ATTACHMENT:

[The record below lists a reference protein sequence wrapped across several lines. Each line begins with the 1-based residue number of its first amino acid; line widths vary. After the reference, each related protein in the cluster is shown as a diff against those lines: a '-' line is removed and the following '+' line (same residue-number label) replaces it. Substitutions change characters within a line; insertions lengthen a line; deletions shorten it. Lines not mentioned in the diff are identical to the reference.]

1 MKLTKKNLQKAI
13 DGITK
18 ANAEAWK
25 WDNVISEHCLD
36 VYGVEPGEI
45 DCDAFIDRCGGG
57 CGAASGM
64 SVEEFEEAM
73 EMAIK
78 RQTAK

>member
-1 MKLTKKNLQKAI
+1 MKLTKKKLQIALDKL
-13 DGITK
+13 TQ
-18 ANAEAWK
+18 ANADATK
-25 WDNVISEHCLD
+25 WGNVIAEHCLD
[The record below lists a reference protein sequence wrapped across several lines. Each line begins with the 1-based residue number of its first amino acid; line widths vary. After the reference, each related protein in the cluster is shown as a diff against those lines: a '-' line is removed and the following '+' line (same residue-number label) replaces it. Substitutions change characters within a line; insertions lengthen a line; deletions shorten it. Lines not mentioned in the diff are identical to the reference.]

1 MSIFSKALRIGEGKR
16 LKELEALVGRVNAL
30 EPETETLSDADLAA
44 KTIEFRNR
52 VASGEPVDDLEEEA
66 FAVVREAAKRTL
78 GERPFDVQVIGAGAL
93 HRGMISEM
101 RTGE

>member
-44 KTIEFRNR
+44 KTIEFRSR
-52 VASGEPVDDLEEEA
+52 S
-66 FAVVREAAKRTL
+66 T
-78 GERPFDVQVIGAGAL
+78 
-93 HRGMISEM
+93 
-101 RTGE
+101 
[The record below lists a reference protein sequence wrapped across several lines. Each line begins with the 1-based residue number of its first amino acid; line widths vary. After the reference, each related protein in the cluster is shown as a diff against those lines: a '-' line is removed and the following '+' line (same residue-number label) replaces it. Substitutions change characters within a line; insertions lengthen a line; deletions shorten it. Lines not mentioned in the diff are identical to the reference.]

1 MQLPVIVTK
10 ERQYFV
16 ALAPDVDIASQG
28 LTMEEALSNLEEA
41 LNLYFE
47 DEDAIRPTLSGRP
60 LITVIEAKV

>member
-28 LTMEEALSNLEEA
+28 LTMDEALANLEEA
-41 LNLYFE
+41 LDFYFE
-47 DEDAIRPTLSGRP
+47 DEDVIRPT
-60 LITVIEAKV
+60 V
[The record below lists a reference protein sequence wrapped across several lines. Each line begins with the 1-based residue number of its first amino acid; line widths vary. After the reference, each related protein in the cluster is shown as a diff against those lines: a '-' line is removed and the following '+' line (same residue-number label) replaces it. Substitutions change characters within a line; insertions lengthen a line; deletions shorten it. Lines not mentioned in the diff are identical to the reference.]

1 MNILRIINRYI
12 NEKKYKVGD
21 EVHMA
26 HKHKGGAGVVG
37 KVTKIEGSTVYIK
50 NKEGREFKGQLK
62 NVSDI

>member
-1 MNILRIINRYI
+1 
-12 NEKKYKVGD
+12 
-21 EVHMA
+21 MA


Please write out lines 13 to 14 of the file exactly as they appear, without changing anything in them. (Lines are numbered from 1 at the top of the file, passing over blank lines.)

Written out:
-1 MKLTKKNLQKAI
+1 MKLTKKKLQIALDKL